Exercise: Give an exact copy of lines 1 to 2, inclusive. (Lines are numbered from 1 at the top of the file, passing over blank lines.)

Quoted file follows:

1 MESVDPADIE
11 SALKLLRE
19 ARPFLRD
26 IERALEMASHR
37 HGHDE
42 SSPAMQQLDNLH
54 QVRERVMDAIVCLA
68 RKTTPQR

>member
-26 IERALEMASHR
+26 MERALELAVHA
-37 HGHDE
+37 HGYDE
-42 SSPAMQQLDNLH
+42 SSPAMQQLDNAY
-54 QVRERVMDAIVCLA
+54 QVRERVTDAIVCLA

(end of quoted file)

1 MESVDPADIE
11 SALKLLRE